I met Peter at his house to catch a ride. Fred Reimer had graciously offered to give Peter a ride and I took the offer for an open seat. We also picked up Kevin Shilling on the way. Fred immediately washed away any pre-race jitters with his wit and dry humor and had me laughing with in a few minutes. Kevin made me laugh even more with his I am just going for a long run demeanor, I had to chuckle to myself as he was digging around in his waist pack mumbling that he thought he had some chips or something stashed away that he might want to eat during the race. The ride passed quickly and before I knew it we were at the starting line.
The weather was cool, just about perfect running weather. I talked with a few people, and then it was time to get running. I lined up with Peter hoping I could keep him in my sights, but soon after the start he quickly pulled away and he disappeared into the darkness, I was smart enough to back off and I quickly settled in with a group of runners going my pace. I soon realized I was running behind Michael Stevens from Idaho who I had met a few weeks prior on a training run, I said a quick hello and we settled back into a steady run. No one was in the mood to chat so we just motored along and started the long climb up to the ridge. Michael set a study but slightly slow pace, which of course is perfect for a start of a 100-mile race like Wasatch, a few eager beavers passed but the rest of us just followed behind Michael. I finally pulled off to take a nature break and I soon found myself running alone so I turned the headphones and cruised up Chinscraper and along the ridge. There was a strong wind blowing from the north, a little cold but not to bad.
Everything was going great and then as I went to drink some water from my Nathan pack, nothing came out, I was out of water. I had already drank 50oz plus a 16 oz bottle of water, I didn’t panic because they usually have a water only station at around 10 miles and they did this year so it worked out, but I should have made a bigger mental note of how fast I was sucking water down. I caught up with Brian Hamos about the time we hit the radar domes and chatted with him for a while and then put the headphones back in for the long descent to Francis Peak AS. Everything went smoothly until some time after the long climb from the Session Lift Off AS. I really wanted to keep well hydrated in this section because a lot of people get in trouble because the running is fairly easy and you tend to push and you are exposed a lot to the wind and sun. So about three to four miles from Swallows Rock AS I ran out of water again. I had let the lady at the last aid station fill my Nathan pack and I opted not to fill my water bottle. Bad move, I had to back way off the pace and run with no water for the next 45 minutes. Too some people no water for 45 minutes is no big deal, but the way I sweat it is. Luckily the weather was fairly cool and by backing off the pace I managed not to do too much damaged, just felt a little silly making such a big mistake in a 100 mile race. For the rest of the race I filled my own hydration pack and made sure it was filled to the brim.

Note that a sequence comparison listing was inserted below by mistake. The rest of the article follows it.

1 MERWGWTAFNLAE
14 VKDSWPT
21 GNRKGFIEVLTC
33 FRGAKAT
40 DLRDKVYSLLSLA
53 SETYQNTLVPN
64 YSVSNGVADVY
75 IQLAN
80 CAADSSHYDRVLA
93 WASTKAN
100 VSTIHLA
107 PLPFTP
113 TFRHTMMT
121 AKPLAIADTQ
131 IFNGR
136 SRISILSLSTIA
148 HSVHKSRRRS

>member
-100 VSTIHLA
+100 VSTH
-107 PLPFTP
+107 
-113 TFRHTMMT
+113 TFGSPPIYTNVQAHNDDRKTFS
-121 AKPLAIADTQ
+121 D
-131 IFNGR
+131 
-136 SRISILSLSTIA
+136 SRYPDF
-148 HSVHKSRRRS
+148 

I ran into Big Mtn. aid station at 1:48 making a conscious effort to stay calm and get out of there quickly, last year I got caught up in the excitement and felt a little sick write after I left, so this year I said hello to a few friends, kissed the wife and was out of there in two minutes. The next section Big Mtn. to Lambs was boring and a little hot, I just tried to relax and get through it. I ended up at Lambs at 5:04, changed my shoes from Hardrocks to Streaks and headed out for the Lambs canyon road. I was really pumped for the next section because I knew I would be basically out of the sun for the rest of the race and I was ready for the coolness of Lambs Pass and I really like the climb up from the east side. It didn’t disappoint me, perfect early evening power hiking weather. As I neared the summit a runner passed me running literally full steam, I had passed him sometime after Alexander Basin AS, and he didn’t look well then, now he was running like he was in a 50k, go figure, I yelled at him that he was doing great and he soon disappeared over the summit. I hit Elbow Fork and ran most of the road up toward Millcreek AS. I talked to Rich McDonald as he was driving down from crewing Kevin and he said Kevin and Peter were running great with Kevin around 30 minutes ahead of Peter.